Fliers hoping to cash in by getting bumped from flights this Thanksgiving may be in for a surprise: The airlines are getting stingier.
Until recently, overbooked flights routinely transformed departure lounges into a sort of auction house. The announcement would set off a bidding war that ended with the happy bumpees walking away with travel vouchers worth, in some cases, more than $1,000, plus a free night's lodging.
Those days may be coming to end. AMR's American Airlines is now limiting the amount of compensation offered to passengers who agree to be bumped. Gate agents have been instructed to offer no more than a $300 voucher for domestic flights, $500 for transcontinental or $800 for flights to Alaska, Hawaii or international destinations.
Other airlines are likely to follow suit. UAL's United Airlines had already changed its policy. The airline currently offers a free domestic coach ticket instead of a dollar-amount voucher, which can often be more flexible, to passengers on domestic flights who volunteer to give up a seat. The ticket is valid for one year.
"We don't wheel and deal," says a United spokeswoman. "We offer a free ticket. If there aren't enough volunteers, then we have to bump involuntarily."
That's bad news for travelers ahead of the holidays, one of the busiest times of the year for air travel and one that traditionally has seen lots of overbooked flights. The proportion of people denied boarding is down so far this year amid the travel slump. But that will change as airlines continue to pare down their flights to accurately reflect passenger demand.
Gate agents still have some flexibility to make special offers. But the big payoffs fliers have gotten used to may become the exception rather than the rule, because this is an area where the beleaguered airlines can easily control costs.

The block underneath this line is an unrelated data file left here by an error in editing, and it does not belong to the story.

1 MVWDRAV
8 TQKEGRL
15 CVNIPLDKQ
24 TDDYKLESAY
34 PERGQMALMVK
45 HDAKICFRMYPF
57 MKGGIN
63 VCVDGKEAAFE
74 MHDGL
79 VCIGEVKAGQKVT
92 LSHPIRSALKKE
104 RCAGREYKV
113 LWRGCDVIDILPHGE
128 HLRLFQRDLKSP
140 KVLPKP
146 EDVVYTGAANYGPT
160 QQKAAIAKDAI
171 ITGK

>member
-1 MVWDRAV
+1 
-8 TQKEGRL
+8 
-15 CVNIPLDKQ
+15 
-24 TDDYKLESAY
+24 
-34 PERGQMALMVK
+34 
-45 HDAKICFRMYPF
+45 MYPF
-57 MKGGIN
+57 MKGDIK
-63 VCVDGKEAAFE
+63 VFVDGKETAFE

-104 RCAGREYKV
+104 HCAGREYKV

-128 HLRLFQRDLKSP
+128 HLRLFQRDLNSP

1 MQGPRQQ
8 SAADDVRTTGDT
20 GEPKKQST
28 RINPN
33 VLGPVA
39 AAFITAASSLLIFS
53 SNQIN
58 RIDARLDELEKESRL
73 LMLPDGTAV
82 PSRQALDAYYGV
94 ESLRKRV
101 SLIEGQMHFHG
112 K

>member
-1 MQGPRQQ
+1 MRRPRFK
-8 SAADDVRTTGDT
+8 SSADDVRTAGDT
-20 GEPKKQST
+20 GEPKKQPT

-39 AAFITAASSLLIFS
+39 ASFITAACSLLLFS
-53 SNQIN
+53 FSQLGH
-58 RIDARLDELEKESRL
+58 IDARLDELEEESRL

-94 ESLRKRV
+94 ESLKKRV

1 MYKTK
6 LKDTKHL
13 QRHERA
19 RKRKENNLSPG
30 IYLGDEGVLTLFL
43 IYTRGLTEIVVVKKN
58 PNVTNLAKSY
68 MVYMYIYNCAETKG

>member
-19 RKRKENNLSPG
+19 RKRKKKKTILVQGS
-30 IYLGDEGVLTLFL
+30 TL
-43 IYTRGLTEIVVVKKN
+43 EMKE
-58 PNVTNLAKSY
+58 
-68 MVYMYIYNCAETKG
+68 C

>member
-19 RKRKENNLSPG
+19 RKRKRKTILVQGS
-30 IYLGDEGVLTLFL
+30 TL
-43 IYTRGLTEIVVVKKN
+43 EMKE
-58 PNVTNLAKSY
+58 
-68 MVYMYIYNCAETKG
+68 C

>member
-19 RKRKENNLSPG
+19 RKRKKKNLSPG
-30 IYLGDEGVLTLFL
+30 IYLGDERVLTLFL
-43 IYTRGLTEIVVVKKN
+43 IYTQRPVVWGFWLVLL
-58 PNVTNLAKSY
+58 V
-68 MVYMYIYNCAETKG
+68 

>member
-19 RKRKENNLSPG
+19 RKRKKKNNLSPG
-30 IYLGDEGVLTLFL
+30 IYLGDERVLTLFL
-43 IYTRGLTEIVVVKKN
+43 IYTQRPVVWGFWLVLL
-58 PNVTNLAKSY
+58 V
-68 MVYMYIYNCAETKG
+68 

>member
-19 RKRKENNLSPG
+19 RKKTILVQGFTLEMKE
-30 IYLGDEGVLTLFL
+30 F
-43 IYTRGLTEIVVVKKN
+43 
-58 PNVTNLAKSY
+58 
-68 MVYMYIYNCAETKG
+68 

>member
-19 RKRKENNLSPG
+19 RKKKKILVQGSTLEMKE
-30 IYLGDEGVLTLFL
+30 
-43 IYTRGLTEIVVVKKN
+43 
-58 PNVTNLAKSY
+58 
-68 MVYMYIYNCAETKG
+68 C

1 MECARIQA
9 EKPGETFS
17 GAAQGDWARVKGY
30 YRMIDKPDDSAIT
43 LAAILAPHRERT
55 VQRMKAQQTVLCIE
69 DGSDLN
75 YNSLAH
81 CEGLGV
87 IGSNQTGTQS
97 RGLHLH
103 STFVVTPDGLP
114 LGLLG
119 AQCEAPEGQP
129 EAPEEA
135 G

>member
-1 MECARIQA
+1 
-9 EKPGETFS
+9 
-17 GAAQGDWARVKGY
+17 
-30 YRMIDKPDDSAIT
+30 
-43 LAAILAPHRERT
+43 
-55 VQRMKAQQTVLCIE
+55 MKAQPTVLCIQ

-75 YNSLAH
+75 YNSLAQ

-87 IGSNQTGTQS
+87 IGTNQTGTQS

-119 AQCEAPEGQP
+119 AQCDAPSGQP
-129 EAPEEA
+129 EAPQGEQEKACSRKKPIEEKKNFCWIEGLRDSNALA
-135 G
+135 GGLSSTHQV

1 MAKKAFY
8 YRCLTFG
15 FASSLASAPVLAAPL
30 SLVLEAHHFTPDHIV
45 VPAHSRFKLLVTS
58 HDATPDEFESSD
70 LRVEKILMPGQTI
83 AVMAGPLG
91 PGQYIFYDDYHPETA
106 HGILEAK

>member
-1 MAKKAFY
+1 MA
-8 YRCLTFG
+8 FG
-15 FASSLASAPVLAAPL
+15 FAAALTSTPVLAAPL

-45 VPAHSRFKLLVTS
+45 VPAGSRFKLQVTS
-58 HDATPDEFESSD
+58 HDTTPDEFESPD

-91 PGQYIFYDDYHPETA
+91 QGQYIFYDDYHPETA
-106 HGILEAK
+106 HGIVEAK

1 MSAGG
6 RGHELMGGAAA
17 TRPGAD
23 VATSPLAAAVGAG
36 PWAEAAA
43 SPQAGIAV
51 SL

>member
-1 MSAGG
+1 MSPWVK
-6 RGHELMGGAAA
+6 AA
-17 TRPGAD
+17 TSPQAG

Last month, for instance, passengers willing to be bumped on a United flight between Denver and Dallas were being offered a ticket in coach loaded with restrictions, according to Bumptracker.com, a Web site where travelers report their bump experiences. By contrast, 18 months earlier, on a March 11, 2000, Dallas-Denver flight, United was offering a $500 voucher to passengers willing to give up seats.
The government sets minimum compensation levels that airlines must offer passengers bumped against their will, but those haven't changed since 1978. The rules specify that if the airline can get you to your destination no more than two hours later than expected (or no more than four hours late for international flights), then the compensation is the amount of the fare _ up to $200. If the carrier misses that deadline, the payoff doubles to $400.
Last year, the Department of Transportation ordered a review of these compensation levels, but that review has been put off.
If you're bumped involuntarily, airlines might let you have vouchers if that's what you prefer. But you should ask for more than the government minimum. In fact, it's in the airlines' interest to offer vouchers or free tickets, as opposed to cash: That way, the airline gets to hang on to its cash.
However, vouchers can have disadvantages for travelers. For instance, they may expire in a year and become worthless.